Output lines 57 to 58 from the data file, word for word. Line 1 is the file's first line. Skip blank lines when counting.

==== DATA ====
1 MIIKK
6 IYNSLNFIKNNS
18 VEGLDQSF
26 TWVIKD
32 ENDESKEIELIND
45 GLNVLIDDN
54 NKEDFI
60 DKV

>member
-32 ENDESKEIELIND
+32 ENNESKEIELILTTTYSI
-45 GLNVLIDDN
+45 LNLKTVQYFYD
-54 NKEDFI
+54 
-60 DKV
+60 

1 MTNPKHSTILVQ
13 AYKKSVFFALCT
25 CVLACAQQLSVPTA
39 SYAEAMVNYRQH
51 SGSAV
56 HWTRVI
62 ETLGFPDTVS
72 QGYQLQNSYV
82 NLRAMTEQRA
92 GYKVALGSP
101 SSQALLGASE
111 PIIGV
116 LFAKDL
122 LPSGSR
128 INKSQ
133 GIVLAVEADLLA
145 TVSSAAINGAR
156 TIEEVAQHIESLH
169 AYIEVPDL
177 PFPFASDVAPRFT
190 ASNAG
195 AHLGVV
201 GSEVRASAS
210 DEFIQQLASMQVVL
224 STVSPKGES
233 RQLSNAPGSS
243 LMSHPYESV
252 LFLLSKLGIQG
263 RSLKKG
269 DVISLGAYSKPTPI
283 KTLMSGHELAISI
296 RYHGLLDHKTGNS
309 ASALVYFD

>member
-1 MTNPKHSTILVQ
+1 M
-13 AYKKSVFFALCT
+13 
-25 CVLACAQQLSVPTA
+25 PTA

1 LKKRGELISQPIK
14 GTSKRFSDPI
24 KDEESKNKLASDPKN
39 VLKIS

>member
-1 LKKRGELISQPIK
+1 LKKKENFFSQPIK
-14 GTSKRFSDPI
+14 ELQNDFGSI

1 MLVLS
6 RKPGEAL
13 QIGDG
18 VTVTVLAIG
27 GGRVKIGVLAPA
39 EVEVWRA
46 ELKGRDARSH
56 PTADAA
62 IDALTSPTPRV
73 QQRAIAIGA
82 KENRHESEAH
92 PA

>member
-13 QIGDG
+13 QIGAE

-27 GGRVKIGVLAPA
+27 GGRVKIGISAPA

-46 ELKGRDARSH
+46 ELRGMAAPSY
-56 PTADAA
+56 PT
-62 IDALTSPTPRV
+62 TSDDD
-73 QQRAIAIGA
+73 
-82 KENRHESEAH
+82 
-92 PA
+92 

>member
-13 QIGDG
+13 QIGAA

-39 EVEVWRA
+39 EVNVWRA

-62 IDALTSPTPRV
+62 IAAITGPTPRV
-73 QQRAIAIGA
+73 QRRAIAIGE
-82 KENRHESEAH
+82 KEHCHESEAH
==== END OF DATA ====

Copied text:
+25 PTA

1 LKKRGELISQPIK